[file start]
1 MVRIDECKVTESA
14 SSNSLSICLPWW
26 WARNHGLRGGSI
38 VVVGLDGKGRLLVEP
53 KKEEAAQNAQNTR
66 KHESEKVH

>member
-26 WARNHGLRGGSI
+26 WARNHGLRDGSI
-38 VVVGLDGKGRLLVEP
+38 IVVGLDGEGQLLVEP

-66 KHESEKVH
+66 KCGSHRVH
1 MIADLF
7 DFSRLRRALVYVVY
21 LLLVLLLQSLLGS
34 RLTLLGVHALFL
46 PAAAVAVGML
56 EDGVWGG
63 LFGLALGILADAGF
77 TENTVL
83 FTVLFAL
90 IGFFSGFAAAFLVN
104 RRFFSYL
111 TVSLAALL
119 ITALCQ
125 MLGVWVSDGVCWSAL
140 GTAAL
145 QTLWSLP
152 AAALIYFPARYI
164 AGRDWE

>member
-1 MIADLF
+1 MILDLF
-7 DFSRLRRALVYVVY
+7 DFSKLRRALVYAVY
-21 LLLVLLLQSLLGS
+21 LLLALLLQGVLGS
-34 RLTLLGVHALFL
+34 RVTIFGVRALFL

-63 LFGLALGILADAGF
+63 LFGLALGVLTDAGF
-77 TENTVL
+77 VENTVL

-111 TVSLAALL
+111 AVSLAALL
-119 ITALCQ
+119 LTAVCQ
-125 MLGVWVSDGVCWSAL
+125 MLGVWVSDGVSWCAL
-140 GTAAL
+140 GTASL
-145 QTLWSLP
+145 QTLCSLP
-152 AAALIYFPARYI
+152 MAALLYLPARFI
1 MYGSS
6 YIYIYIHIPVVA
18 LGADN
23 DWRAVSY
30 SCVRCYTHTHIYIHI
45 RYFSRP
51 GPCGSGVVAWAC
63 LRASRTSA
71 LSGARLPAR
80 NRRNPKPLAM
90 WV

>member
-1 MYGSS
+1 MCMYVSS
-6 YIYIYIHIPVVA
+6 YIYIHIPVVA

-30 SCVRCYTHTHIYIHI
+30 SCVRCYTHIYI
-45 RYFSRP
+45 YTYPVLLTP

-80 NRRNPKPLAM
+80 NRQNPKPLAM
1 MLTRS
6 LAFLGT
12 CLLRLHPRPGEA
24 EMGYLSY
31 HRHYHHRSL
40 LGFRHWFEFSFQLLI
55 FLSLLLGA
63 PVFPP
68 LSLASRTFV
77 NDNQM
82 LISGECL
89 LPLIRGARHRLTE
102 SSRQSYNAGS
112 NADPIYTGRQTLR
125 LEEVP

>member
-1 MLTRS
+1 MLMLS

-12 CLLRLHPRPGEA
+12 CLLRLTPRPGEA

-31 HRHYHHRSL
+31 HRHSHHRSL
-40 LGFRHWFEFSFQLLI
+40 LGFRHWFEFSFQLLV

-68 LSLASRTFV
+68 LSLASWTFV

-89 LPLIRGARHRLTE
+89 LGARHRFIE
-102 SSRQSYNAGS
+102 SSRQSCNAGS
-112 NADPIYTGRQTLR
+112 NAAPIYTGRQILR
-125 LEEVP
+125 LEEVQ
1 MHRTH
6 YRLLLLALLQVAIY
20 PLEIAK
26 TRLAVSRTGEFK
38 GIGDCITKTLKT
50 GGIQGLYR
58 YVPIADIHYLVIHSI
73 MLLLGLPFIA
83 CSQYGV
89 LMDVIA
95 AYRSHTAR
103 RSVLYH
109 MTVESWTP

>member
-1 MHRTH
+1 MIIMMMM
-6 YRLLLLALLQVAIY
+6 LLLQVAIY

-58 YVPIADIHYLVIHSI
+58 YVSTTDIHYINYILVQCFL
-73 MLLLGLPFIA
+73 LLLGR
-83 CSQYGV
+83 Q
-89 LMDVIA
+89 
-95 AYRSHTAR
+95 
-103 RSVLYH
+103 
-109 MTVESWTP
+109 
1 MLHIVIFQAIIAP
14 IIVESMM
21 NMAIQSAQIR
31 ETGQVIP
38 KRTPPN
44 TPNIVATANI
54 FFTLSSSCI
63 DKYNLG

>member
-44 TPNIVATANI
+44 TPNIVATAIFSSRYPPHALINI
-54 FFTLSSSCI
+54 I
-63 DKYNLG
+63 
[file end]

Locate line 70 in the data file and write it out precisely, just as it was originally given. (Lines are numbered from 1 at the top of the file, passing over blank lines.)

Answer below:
+1 MCMYVSS